I feel as though Phylicia Rashad is in a difficult position. She had OJ Simpson and Bill Cosby at her third wedding. At the time, they were examples of successful black men, as was her then-husband, Ahmad. And she’s been held responsible for her interactions with those men in a way that I don’t think is entirely reasonable. Since her third husband was involved in football, it wasn’t surprising that he’d invite a football player. Since her costar was Bill Cosby, it wasn’t surprising that she’d invite Bill Cosby. Her subsequent defense of the latter has been Not Great, but I’m also not completely surprised by it for a whole host of reasons.
She was born Phylicia Ayers-Allen, the daughter of orthodontist Andrew Arthur Allen and Pulitzer Prize-nominated Vivian Ayers, a poet of no little renown. Clearly, her mother’s creativity ran in the family; her brother, called Tex, is a jazz musician, and her sister, Debbie, is, well, Debbie Allen. The family lived in Mexico for a while, so Rashad speaks fluent Spanish. And she is the sibling who went on the stage to act first, not to dance or play an instrument, and she started herself a nice career on Broadway.
She’s had a more substantial Broadway career than I think people realize, honestly. She sings well enough to have been in Dreamgirls and The Wiz and to have an album and so forth, and that, from what I can tell, seems to be how she came to the attention of Bill Cosby, who I assume is the one cast her for The Cosby Show, though my usual sources don’t talk much about that. She is, in fact, the first black actress to win a Tony for Best Actress (play), for a relatively recent revival of Raisin in the Sun.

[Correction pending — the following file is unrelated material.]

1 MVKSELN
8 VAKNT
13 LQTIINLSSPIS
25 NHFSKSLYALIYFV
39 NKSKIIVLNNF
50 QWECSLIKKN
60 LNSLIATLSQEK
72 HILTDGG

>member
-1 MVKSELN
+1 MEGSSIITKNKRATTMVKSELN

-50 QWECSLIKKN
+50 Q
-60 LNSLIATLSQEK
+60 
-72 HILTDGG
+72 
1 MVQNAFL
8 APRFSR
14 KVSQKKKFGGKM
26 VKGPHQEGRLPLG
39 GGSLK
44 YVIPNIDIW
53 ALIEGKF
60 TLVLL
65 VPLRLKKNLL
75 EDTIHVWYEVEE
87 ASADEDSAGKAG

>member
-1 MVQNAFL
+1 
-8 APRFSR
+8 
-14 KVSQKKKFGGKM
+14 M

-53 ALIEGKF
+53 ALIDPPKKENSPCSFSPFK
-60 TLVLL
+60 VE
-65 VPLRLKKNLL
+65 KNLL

Because stage seems to be her love, from what I can tell. Her IMDb page has some interesting stuff on it; it turns out that the Rocketeer that Disney had been making noises about is an animated version for Disney Junior, which I found out because she did a voice for an episode. However, while there’s a fair amount on there, it’s clear that she’s been doing much more steady work on the stage instead. Among other things, she’s been doing Shakespeare and Euripides, and more power to her.
Even in the ’80s, I liked Claire better than Cliff. Claire was an intelligent, compassionate woman who was clearly used to being the grown-up in the house. Rashad has been talked about since then as one of the TV mothers everyone kind of wishes they had, and I won’t deny the appeal. Except for the part where having her as a mother would presuppose having him as a father, which I could definitely do without.